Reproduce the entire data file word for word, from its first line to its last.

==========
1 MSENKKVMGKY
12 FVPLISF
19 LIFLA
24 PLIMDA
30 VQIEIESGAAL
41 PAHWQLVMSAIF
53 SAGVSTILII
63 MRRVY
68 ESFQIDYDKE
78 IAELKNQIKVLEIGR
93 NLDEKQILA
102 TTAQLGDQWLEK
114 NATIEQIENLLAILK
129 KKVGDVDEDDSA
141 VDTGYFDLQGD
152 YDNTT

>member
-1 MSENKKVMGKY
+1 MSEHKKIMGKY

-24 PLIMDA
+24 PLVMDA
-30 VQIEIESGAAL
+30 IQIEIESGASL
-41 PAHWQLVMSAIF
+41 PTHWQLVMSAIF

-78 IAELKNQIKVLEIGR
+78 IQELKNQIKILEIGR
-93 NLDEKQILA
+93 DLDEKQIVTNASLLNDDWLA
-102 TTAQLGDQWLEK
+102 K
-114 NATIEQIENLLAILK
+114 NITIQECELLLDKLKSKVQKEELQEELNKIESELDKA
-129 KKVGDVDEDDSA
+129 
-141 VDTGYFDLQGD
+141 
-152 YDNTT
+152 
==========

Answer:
1 MSENKKVMGKY
12 FVPLISF
19 LIFLA
24 PLIMDA
30 VQIEIESGAAL
41 PAHWQLVMSAIF
53 SAGVSTILII
63 MRRVY
68 ESFQIDYDKE
78 IAELKNQIKVLEIGR
93 NLDEKQILA
102 TTAQLGDQWLEK
114 NATIEQIENLLAILK
129 KKVGDVDEDDSA
141 VDTGYFDLQGD
152 YDNTT

>member
-1 MSENKKVMGKY
+1 MSEHKKIMGKY

-24 PLIMDA
+24 PLVMDA
-30 VQIEIESGAAL
+30 IQIEIESGASL
-41 PAHWQLVMSAIF
+41 PTHWQLVMSAIF

-78 IAELKNQIKVLEIGR
+78 IQELKNQIKILEIGR
-93 NLDEKQILA
+93 DLDEKQIVTNASLLNDDWLA
-102 TTAQLGDQWLEK
+102 K
-114 NATIEQIENLLAILK
+114 NITIQECELLLDKLKSKVQKEELQEELNKIESELDKA
-129 KKVGDVDEDDSA
+129 
-141 VDTGYFDLQGD
+141 
-152 YDNTT
+152 